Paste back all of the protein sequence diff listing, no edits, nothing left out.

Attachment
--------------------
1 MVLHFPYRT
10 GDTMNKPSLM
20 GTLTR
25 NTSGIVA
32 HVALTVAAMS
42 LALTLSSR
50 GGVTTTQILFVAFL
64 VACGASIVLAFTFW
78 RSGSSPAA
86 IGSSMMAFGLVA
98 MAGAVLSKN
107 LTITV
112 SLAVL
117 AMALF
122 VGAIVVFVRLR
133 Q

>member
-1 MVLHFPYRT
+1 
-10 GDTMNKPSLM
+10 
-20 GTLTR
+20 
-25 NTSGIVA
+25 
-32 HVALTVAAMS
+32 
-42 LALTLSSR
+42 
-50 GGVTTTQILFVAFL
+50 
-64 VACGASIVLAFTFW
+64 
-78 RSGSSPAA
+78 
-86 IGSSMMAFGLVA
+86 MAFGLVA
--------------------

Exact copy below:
1 MVLHFPYRT
10 GDTMNKPSLM
20 GTLTR
25 NTSGIVA
32 HVALTVAAMS
42 LALTLSSR
50 GGVTTTQILFVAFL
64 VACGASIVLAFTFW
78 RSGSSPAA
86 IGSSMMAFGLVA
98 MAGAVLSKN
107 LTITV
112 SLAVL
117 AMALF
122 VGAIVVFVRLR
133 Q

>member
-1 MVLHFPYRT
+1 
-10 GDTMNKPSLM
+10 
-20 GTLTR
+20 
-25 NTSGIVA
+25 
-32 HVALTVAAMS
+32 
-42 LALTLSSR
+42 
-50 GGVTTTQILFVAFL
+50 
-64 VACGASIVLAFTFW
+64 
-78 RSGSSPAA
+78 
-86 IGSSMMAFGLVA
+86 MAFGLVA